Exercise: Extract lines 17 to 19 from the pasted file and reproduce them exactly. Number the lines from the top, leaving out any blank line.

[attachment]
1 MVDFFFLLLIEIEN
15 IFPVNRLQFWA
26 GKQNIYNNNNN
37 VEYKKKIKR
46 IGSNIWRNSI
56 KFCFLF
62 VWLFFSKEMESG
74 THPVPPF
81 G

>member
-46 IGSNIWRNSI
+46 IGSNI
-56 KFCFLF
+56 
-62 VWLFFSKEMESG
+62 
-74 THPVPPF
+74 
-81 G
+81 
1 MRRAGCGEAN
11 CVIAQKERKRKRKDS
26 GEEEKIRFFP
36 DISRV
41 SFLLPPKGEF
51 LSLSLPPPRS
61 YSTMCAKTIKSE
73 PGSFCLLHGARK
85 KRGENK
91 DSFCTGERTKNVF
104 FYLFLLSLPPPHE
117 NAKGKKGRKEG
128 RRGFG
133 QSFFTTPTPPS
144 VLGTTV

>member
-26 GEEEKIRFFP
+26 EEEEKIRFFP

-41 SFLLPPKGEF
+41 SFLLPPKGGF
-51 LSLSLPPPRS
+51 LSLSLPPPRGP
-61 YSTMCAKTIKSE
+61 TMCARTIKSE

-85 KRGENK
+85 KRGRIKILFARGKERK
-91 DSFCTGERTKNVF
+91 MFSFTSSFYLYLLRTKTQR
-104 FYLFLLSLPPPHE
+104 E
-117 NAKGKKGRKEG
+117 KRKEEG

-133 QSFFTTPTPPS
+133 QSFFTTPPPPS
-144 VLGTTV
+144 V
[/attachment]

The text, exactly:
-74 THPVPPF
+74 
-81 G